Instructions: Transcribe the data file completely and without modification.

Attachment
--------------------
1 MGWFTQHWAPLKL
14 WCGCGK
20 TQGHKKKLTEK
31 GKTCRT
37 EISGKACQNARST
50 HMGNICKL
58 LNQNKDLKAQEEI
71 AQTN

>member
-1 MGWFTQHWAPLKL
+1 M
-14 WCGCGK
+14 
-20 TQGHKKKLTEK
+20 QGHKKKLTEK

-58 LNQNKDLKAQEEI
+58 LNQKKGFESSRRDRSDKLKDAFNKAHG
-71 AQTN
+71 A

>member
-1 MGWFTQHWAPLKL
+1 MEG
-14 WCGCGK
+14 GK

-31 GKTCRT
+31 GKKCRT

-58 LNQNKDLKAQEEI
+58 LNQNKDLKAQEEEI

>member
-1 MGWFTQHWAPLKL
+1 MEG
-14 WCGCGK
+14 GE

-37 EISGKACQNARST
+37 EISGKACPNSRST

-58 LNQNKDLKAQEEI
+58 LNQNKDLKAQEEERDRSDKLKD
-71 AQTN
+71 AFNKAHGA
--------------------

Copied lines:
1 MGWFTQHWAPLKL
14 WCGCGK
20 TQGHKKKLTEK
31 GKTCRT
37 EISGKACQNARST
50 HMGNICKL
58 LNQNKDLKAQEEI
71 AQTN

>member
-1 MGWFTQHWAPLKL
+1 M
-14 WCGCGK
+14 
-20 TQGHKKKLTEK
+20 QGHKKKLTEK

-58 LNQNKDLKAQEEI
+58 LNQKKGFESSRRDRSDKLKDAFNKAHG
-71 AQTN
+71 A

>member
-1 MGWFTQHWAPLKL
+1 MEG
-14 WCGCGK
+14 GK

-31 GKTCRT
+31 GKKCRT

-58 LNQNKDLKAQEEI
+58 LNQNKDLKAQEEEI

>member
-1 MGWFTQHWAPLKL
+1 MEG
-14 WCGCGK
+14 GE

-37 EISGKACQNARST
+37 EISGKACPNSRST

-58 LNQNKDLKAQEEI
+58 LNQNKDLKAQEEERDRSDKLKD
-71 AQTN
+71 AFNKAHGA